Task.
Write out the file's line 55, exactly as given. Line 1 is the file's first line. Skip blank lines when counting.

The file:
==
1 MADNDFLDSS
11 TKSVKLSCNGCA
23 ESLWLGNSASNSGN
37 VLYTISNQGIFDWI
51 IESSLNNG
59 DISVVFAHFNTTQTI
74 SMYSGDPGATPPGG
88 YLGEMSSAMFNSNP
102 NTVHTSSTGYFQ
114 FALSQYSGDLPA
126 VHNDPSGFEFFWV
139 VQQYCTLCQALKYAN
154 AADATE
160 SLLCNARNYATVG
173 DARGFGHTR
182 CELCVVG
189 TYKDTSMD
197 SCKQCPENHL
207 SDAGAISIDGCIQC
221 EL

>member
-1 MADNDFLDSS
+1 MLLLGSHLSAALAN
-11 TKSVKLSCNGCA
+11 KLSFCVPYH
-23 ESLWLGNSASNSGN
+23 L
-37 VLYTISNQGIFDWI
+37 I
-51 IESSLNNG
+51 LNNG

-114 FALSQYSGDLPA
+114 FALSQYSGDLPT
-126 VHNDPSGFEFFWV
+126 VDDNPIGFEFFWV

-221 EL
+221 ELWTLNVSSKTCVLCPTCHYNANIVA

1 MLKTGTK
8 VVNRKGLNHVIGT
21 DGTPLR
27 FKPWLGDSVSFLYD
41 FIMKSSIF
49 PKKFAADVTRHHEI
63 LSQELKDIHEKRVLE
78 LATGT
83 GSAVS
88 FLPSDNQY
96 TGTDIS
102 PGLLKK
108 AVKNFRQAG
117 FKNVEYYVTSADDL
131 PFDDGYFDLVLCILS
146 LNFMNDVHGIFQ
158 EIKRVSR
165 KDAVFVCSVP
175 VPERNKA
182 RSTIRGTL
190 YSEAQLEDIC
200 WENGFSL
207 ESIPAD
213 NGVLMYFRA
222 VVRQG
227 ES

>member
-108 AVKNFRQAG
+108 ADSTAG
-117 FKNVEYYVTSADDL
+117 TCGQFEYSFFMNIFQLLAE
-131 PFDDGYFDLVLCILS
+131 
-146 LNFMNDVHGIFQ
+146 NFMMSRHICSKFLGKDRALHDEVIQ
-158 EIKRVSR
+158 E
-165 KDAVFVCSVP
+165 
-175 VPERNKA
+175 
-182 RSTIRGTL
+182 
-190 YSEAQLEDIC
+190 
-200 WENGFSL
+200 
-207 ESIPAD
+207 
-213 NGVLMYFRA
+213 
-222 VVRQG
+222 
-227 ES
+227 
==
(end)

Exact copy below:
165 KDAVFVCSVP